William Browder, the leading manager of the Hermitage Fund, the highest-performing global equity fund since half a decade, credited a lot of his funds solid profits to its attention on shareholder activism and corporate administration. In 2001, he was putting this methodology under a magnifying glass by blaming the Russian oil and gas titan Gazprom and the worldwide accounting firm Price Waterhouse Coopers of not resolving administration issues. In spite of the fact that the press gave broad scope of Gazprom's issues and the share price increased, Browder was unsuccessful in his different endeavors to get a board seat, and his claims were disdained. Is it safe to say that it was time to refine or change this activist design? These were the concerns Browder (and his financial specialists) considered as he cleared out on a long late get-away.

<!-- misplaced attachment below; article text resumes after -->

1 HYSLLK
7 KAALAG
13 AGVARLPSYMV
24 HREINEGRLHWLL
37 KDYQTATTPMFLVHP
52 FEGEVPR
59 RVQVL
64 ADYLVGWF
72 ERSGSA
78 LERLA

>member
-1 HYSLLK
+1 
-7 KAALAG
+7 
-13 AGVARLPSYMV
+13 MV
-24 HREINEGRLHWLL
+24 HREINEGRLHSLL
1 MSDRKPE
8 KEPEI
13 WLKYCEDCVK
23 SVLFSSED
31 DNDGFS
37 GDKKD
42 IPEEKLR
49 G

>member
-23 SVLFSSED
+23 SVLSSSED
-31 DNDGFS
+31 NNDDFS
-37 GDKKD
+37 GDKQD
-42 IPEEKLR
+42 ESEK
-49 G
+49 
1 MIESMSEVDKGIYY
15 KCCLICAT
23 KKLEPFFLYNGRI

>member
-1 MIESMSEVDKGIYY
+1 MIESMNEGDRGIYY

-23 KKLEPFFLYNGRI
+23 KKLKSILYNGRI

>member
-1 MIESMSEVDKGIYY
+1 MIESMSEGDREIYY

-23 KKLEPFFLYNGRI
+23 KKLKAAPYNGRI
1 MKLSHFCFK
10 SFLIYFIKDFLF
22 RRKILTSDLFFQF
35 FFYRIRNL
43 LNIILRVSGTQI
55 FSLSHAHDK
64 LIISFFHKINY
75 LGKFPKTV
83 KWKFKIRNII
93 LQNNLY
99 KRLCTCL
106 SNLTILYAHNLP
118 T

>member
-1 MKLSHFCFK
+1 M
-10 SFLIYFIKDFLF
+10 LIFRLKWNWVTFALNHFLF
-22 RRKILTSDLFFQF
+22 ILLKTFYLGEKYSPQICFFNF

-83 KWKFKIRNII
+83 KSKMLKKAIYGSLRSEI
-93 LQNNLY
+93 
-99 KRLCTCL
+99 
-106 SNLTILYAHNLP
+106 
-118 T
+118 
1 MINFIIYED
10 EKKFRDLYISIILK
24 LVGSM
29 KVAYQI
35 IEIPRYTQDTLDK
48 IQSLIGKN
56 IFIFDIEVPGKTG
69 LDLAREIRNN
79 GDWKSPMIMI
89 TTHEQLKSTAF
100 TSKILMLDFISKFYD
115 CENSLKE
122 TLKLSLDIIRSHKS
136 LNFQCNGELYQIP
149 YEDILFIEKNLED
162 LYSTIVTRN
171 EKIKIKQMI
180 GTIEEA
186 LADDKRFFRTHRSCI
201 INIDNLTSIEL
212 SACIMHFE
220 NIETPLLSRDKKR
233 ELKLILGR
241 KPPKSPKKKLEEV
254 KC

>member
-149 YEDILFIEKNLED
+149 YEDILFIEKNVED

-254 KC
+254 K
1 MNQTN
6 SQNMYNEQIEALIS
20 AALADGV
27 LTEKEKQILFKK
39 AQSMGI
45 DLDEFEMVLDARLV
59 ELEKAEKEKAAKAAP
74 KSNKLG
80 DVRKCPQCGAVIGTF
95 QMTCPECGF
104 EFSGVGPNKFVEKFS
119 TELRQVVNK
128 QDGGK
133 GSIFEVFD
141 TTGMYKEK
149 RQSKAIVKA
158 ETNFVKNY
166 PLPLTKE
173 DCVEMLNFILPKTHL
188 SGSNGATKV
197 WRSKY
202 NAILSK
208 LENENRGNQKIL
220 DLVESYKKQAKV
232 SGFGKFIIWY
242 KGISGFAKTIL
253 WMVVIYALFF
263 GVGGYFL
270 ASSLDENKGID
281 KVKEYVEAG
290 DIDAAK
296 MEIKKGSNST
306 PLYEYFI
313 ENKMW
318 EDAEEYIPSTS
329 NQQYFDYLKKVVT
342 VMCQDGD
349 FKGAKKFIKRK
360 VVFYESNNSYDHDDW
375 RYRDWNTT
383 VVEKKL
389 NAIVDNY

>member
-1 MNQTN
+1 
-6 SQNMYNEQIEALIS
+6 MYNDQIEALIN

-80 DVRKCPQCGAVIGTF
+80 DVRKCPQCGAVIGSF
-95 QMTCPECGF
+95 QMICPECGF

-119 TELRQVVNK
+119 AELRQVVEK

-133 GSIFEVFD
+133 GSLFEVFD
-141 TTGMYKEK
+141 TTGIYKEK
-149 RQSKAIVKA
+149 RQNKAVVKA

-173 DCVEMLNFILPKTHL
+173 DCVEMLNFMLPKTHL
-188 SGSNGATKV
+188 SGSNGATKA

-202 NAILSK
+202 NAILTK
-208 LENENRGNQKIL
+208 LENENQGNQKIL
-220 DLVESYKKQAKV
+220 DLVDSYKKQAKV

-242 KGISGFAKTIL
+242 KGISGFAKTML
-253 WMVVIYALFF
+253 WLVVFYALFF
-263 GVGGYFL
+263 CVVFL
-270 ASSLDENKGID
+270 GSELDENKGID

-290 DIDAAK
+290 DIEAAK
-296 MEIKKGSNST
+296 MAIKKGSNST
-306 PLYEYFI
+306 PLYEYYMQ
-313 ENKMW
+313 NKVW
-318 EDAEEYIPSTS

1. What are the various ways in which managers in Russia extract value out of their companies disproportionate to their equity stakes? Which of these methods seem to be peculiar to the Russian environment?
2. What institutions and mechanisms are normally important in decisions by insiders to divert resources and which of these are ineffective in Russia?
3. What is Browder’s strategy? How does this differ from traditional investing? Do you agree with Browder’s contention that media attention limit corporate governance abuses (in Russia, elsewhere)? How does the medium affect governance decisions?
4. As an investor in the Hermitage Fund, what would you advise Bill Browder do in Summer 2002?
5. What stands in the way of shareholder activism of this type more generally for investment funds? Is such activism good for fund investors? Is it good for the country?